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Cluster Headache


Stephen D. Silberstein

, MD, Sidney Kimmel Medical College at Thomas Jefferson University

Last full review/revision Aug 2021| Content last modified Aug 2021
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Cluster headaches cause excruciating, unilateral periorbital or temporal pain, with ipsilateral autonomic symptoms (ptosis, lacrimation, rhinorrhea, nasal congestion). Diagnosis is clinical. Acute treatment is with parenteral triptans, dihydroergotamine, or oxygen. Prevention is with verapamil, lithium, topiramate, divalproex, galcanezumab (a monoclonal antibody), or a combination.

Cluster headache affects primarily men, typically beginning at age 20 to 40; prevalence in the US is 0.4%. Usually, cluster headache is episodic; for 1 to 3 months, patients experience 1 attack/day, followed by remission for months to years. Some patients have cluster headaches without remission.

Pathophysiology is unknown, but the periodicity suggests hypothalamic dysfunction.

Alcohol intake triggers cluster headache during the attack period but not during remission.

Symptoms and Signs of Cluster Headache

Symptoms of cluster headache are distinctive. Attacks, often multiple, frequently occur at the same time each day, often awakening patients from sleep.

When attacks occur, pain is always unilateral and occurs on the same side of the head in an orbitotemporal distribution. It is excruciating, peaking within minutes; it usually subsides spontaneously within 30 minutes to 1 hour. Patients are agitated, restlessly pacing the floor, unlike migraine patients who prefer to lie quietly in a darkened room. The restlessness can be so severe that it leads to bizarre behavior (eg, banging the head on a wall).

Diagnosis of Cluster Headache

  • Clinical evaluation

Diagnosis of cluster headache is based on the distinctive symptom pattern and exclusion of intracranial abnormalities.

Other unilateral primary headache syndromes with autonomic symptoms, which are sometimes grouped together with cluster headache as trigeminal autonomic cephalgias, should be excluded:

Chronic paroxysmal hemicrania and hemicrania continua, unlike SUNCT and cluster headache (and migraine Migraine Migraine is an episodic primary headache disorder. Symptoms typically last 4 to 72 hours and may be severe. Pain is often unilateral, throbbing, worse with exertion, and accompanied by symptoms... read more ), respond dramatically to indomethacin, but not to other nonsteroidal anti-inflammatory drugs (NSAIDs).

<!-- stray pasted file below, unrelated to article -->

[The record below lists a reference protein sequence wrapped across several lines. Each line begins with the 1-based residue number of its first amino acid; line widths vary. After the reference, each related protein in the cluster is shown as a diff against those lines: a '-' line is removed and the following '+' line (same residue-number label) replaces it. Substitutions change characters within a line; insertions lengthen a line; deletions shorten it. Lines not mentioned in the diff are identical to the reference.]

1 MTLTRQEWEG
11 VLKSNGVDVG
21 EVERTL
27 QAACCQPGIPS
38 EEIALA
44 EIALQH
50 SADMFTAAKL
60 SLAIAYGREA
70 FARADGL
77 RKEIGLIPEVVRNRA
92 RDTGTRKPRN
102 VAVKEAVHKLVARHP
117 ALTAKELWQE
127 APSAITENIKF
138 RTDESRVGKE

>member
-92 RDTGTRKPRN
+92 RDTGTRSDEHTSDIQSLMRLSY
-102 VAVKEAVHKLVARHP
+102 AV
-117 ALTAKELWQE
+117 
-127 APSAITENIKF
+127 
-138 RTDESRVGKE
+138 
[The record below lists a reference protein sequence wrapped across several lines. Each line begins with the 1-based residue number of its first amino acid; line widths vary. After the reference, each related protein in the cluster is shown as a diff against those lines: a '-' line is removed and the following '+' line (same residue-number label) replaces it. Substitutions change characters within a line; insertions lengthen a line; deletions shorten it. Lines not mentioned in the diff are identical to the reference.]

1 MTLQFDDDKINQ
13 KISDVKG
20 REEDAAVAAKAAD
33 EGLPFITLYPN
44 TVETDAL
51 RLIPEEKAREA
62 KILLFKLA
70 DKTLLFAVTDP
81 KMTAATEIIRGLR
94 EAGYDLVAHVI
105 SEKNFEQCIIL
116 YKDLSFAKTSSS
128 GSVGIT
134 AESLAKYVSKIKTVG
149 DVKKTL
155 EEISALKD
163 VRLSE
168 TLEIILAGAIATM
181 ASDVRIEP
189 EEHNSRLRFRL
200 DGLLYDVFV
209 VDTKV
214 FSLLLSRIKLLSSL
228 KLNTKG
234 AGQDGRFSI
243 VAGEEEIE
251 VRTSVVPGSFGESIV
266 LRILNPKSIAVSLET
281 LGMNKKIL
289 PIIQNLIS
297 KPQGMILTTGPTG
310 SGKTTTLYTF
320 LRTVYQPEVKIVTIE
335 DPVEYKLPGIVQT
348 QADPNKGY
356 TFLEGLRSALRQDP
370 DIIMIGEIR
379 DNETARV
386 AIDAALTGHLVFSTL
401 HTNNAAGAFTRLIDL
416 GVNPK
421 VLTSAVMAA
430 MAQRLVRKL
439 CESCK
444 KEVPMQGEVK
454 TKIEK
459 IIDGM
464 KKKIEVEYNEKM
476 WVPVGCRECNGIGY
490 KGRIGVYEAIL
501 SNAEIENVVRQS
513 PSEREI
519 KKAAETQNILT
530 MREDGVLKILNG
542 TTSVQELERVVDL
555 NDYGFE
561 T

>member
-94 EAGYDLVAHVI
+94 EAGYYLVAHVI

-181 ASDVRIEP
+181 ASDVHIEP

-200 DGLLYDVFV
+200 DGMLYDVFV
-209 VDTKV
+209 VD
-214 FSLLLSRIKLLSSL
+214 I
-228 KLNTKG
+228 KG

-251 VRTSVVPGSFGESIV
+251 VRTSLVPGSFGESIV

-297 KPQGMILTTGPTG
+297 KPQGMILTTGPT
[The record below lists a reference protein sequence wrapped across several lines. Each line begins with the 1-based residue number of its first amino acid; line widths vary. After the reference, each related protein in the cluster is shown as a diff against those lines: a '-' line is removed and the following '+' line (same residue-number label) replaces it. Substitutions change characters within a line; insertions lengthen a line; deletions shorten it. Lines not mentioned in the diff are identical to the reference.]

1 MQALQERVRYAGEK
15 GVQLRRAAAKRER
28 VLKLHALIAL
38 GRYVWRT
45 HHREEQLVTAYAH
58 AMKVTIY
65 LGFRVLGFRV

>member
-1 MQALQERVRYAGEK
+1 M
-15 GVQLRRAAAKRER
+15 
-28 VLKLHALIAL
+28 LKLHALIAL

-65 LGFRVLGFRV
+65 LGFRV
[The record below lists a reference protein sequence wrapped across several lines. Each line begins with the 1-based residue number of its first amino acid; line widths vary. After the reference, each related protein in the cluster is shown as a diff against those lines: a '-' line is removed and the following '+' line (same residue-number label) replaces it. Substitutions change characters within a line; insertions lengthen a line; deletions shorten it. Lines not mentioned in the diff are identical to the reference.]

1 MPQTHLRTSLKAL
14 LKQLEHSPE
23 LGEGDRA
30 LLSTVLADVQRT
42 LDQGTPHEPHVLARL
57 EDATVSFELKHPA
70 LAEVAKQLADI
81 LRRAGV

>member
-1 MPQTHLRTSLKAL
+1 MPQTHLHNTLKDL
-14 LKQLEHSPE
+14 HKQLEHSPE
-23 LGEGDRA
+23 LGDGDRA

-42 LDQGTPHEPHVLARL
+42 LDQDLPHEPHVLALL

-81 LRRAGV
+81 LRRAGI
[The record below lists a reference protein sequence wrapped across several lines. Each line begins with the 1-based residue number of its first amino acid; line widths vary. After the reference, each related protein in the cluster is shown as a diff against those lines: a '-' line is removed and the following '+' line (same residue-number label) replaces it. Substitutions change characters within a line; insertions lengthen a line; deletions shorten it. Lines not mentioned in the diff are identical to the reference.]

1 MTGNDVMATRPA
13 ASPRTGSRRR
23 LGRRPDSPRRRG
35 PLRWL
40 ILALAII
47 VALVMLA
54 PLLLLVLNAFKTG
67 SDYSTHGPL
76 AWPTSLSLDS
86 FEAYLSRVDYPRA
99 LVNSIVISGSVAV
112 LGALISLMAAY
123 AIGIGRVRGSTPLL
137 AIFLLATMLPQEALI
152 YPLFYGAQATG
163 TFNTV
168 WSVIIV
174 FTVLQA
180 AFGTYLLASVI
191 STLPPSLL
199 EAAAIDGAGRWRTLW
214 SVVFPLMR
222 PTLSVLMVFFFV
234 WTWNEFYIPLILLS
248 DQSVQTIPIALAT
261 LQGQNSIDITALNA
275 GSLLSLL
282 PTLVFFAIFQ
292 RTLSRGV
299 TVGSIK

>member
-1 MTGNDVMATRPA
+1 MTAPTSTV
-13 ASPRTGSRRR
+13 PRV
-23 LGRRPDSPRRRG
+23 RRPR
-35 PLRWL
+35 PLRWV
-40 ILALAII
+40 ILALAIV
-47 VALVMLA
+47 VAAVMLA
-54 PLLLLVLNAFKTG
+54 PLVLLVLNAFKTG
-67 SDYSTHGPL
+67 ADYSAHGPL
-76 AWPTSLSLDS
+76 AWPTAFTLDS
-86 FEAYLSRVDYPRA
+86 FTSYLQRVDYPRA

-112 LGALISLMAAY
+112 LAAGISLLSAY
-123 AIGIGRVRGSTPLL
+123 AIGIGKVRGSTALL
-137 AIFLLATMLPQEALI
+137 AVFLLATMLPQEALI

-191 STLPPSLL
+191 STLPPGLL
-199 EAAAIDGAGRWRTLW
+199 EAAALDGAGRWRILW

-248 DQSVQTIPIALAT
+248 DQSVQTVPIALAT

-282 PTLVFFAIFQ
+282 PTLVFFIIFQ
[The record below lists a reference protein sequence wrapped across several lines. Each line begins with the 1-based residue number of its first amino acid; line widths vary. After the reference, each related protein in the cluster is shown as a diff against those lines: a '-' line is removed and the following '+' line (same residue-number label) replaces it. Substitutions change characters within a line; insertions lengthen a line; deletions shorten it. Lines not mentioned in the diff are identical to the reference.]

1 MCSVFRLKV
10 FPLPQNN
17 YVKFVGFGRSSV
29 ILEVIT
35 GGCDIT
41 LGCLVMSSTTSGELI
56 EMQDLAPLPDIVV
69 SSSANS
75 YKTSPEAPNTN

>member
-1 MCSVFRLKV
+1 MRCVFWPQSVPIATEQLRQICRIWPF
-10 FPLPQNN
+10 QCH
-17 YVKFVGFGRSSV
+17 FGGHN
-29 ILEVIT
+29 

Treatment of Cluster Headache

  • For aborting attacks, parenteral triptans, dihydroergotamine, or 100% oxygen

  • For long-term prophylaxis, verapamil, lithium, topiramate, divalproex, or a combination or galcanezumab (a monoclonal antibody) for episodic cluster

All patients require preventive drugs because cluster headache is frequent, severe, and incapacitating. Prednisone (eg, 60 mg orally once a day) or a greater occipital nerve block (with a local anesthetic and a corticosteroid) can provide prompt temporary prevention while preventive drugs with slower onset of action (eg, verapamil, lithium, topiramate, divalproex) are initiated.

Noninvasive transcutaneous supraorbital nerve stimulation delivered using a device applied to the forehead can reduce the frequency of cluster headaches, as can noninvasive vagus nerve stimulation ( 3 Treatment reference Cluster headaches cause excruciating, unilateral periorbital or temporal pain, with ipsilateral autonomic symptoms (ptosis, lacrimation, rhinorrhea, nasal congestion). Diagnosis is clinical... read more ).


Treatment reference

  • 1. Silberstein SD, Mechtler LL, Kudrow DB, et al: Non-invasive vagus nerve stimulation for the acute treatment of cluster headache: Findings from the randomized, double-blind, sham-controlled ACT1 study. Headache 56 (8):1317–1332, 2016. doi: 10.1111/head.12896.

  • 2. Miller S, Sinclair AJ, Davies B, Matharu M: Neurostimulation in the treatment of primary headaches. Pract Neurol 16 (5):362–375, 2016. doi: 10.1136/practneurol-2015-001298. Epub 2016 May 5.

  • 3. Gaul C, Diener H, Solbach K, et al: EHMTI-0364. Non-invasive vagus nerve stimulation using Gammacore® for prevention and acute treatment of chronic cluster headache: Report from the randomized phase of the PREVA study. J Headache and Pain 15 (suppl 1):I7, 2014.

Key Points

  • Typically, cluster headache causes excruciating unilateral periorbital or temporal pain, with ipsilateral ptosis, lacrimation, rhinorrhea, and/or nasal congestion, in men aged 20 to 40 years.

  • Usually, patients experience ≥ 1 attack/day for 1 to 3 months, followed by remission for months to years.

  • Diagnose cluster headache based on clinical findings.

  • To abort attacks, give a parenteral triptan or dihydroergotamine (see table Drugs for Migraine and Cluster Headaches Drugs for Cluster Headaches Drugs for Cluster Headaches ) and/or 100% oxygen by a nonrebreathing face mask.

  • To prevent attacks, use prednisone or a greater occipital nerve block for short-term relief and verapamil, lithium, topiramate, and/or galcanezumab for long-term relief.

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